Tuesday, November 29, 2011

Stumbling Greed

I'm sure that by now almost everyone has heard of the tragic event that took place recently in a Walmart store, located in New York. Apparently, at approximately 5:00 in the morning on black Friday, an angry crowd, anxiously waiting outside the store in anticipation of buying items at reduced prices, stampeded inside as soon as the doors were unlocked. One tiny click at the door, one small turn of a key and within minutes, a 34-year-old, part-time Walmart employee, died as a result of being trampled and suffocated. Just as horrific, other employees as well as police who arrived on the scene minutes later in an attempt to render aid to the poor victim, were allegedly pushed to the side by incoming shoppers as they stumbled over one another.

Can there be a more ironic and disgusting chain of events? What we see in this scenario is a representation of the lowest and most immoral acts known to man: greed.

Perhaps most of the shoppers didn't even realize that there was a man who was literally dying at their feet. In the flurry of all the noise, shouting, pushing and yelling, it is possible that the majority of the customers were unaware of the direness of the circumstance. Like race horses whose adrenalin rockets the second that the gait in front of them is raised, the customers, eyes wide and pupils dilated, most likely piled inside the store as quickly as they could in order to purchase their coveted item before someone else bought the last one of its kind.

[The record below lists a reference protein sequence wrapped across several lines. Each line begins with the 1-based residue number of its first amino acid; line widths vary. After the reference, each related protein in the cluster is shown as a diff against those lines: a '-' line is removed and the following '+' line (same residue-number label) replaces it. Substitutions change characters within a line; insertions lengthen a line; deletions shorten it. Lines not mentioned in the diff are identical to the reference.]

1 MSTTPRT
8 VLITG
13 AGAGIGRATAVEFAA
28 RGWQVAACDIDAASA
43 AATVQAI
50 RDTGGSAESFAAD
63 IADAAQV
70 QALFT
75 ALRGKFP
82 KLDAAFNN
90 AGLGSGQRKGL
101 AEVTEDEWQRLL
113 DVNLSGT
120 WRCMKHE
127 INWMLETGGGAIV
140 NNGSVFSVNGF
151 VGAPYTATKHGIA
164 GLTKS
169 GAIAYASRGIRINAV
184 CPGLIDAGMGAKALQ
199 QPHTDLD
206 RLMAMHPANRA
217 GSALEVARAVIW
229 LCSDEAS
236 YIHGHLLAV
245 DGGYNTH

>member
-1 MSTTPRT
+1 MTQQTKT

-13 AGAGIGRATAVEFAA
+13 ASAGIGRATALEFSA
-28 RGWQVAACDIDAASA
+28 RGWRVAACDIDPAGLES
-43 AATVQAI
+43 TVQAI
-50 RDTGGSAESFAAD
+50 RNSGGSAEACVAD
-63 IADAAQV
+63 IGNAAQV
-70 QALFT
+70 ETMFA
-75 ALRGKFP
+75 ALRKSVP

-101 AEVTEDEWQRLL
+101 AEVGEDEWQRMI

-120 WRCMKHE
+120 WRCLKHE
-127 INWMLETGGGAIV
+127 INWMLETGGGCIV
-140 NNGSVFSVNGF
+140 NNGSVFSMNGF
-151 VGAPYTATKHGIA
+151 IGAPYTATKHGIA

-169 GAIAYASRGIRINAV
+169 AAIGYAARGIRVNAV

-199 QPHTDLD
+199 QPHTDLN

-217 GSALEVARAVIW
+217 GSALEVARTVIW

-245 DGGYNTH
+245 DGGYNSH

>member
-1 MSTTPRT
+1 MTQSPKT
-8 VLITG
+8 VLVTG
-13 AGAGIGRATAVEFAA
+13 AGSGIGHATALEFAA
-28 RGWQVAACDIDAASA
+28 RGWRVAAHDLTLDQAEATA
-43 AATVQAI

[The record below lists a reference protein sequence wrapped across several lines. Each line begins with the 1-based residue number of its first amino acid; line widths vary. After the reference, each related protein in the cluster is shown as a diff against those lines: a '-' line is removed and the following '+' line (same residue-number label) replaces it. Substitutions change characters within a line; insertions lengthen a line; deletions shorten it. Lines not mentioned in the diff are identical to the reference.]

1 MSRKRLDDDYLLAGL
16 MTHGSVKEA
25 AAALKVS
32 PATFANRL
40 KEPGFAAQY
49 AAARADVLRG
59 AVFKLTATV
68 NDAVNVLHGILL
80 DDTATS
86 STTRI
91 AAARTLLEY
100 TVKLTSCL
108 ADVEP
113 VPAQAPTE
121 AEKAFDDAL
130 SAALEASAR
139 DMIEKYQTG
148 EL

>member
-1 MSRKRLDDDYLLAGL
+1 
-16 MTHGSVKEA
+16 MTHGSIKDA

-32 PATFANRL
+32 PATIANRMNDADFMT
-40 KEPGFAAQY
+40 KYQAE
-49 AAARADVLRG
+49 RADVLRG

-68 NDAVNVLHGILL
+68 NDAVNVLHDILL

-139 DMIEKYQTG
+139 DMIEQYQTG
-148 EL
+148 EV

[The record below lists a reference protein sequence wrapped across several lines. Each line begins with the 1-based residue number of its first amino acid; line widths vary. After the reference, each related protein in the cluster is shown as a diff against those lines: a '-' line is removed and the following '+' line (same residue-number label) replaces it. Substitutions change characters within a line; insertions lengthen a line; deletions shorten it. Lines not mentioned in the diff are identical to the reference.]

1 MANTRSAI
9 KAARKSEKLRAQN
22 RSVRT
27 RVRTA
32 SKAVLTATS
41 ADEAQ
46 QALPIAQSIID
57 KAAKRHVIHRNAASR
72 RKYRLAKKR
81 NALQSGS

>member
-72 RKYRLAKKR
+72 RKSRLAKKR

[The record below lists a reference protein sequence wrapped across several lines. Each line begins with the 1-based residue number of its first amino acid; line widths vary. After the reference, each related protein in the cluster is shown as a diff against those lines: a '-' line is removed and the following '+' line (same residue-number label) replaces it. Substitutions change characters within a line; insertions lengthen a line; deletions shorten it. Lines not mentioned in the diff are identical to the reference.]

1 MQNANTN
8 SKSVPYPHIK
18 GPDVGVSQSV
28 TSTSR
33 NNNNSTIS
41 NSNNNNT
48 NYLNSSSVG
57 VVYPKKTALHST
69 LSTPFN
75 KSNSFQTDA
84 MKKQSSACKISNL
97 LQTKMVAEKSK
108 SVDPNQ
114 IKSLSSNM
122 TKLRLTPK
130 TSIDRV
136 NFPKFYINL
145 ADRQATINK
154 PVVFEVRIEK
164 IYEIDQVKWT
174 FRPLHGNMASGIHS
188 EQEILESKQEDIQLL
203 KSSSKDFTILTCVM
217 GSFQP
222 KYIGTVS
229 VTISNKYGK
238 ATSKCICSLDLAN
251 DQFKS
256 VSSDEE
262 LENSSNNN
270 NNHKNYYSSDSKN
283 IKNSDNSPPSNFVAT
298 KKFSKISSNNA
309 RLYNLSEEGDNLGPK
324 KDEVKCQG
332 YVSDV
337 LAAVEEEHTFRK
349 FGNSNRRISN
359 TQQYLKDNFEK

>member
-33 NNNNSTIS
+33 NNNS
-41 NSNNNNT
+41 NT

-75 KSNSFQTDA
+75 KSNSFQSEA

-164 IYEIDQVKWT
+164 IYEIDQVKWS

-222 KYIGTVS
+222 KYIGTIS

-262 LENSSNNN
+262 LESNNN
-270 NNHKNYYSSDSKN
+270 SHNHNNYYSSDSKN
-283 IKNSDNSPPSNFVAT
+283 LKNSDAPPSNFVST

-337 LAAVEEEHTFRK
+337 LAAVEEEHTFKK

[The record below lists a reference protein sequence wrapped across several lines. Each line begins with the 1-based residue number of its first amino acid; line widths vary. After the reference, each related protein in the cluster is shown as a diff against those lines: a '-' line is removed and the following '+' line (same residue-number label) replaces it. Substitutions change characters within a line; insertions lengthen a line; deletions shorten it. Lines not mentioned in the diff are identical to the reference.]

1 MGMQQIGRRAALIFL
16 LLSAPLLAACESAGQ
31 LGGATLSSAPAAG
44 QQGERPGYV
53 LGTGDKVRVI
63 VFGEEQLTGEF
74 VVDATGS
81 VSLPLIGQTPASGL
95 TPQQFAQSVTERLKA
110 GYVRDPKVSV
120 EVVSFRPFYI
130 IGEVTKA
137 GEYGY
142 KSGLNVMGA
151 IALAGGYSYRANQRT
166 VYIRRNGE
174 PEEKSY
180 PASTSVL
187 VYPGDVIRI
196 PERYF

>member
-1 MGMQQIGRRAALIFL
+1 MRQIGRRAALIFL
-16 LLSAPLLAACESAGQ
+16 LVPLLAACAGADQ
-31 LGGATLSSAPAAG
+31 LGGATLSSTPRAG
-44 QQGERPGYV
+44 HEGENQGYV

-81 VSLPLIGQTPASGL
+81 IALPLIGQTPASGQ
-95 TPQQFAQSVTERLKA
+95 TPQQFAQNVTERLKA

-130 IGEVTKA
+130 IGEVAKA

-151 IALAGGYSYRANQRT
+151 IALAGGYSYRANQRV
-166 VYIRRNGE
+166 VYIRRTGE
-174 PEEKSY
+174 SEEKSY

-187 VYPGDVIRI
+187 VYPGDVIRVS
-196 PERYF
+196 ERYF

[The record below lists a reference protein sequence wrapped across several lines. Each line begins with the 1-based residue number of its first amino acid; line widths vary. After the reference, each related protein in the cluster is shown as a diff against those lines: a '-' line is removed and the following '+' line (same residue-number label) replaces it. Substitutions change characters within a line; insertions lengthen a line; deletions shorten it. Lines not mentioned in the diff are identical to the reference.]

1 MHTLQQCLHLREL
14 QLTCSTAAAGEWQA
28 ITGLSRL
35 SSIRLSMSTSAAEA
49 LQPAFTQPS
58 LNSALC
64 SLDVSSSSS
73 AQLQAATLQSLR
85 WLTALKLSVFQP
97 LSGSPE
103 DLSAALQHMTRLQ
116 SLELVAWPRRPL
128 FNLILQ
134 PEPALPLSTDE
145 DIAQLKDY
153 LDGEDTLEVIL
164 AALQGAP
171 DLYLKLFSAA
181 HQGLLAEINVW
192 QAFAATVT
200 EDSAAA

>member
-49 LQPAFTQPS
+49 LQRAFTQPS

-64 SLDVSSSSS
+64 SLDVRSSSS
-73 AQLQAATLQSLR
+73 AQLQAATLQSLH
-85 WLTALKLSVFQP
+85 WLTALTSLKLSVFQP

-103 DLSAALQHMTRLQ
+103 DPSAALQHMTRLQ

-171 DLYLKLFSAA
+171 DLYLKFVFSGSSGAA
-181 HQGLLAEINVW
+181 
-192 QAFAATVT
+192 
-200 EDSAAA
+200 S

Isn't it sad that when we think about this tragedy, we shake our heads in disbelief and wonder where has all the humanity gone? "What is this world coming to?" we ask aloud as we read about this story and others like it.

Well, as much as this event shakes our trust in human interaction, we know that there are hundreds of other stories that revive our spirit. In particular, I am reminded of the firefighters who risked their lives to climb up tens of smoke-filled staircases in New York on 9/11 to rescue people trapped inside, some of whom were confined to wheelchairs, in order to bring them outside to safety. Many of those rescuers lost their lives as they went back inside the burning building in futile attempts to save others. Ironically, if the Walmart store had been on fire and deathly smoke had quickly filled the precious air, we would have most likely seen a different picture: people fighting, pushing and screaming to get out alive.

Greed. Unfortunately it is a word that lies dormant in each of us, and rears its ugly head in many ways. We all suffer from greed, and we all stumble over it at times. I ask myself if I could have willingly run back inside the burning towers, knowing full well that I might not come out alive. I'm not a trained firefighter, but nevertheless, if it were on fire, would I run into the Walmart building in an attempt to save people inside? Most likely, I would not. Why not? Because I want to live.

I thank God every day for the One who died for all of us, Who risked everything for us, Who endured the pain and suffocation for us, and Who ultimately picks us up as we stumble along in life. Give others a hug today, and let them know that in the scheme of things, we are only here for a such a short time, too short in fact, to let greed stand in our way of serving others.


Kelly said...

I was reading from 1 Timothy 6 during my devotions today - some very relevant scripture concerning this topic.

Glynis said...

What a horrible/beautiful post. Yes, when we begin to put life into perspective, we do want to survive, but I am sensing a big heart here and I am also thinking that you would go back into the building to save just one more [precious] life. God walks us through the firey furnaces in our lives. Bless you, Miss Karen!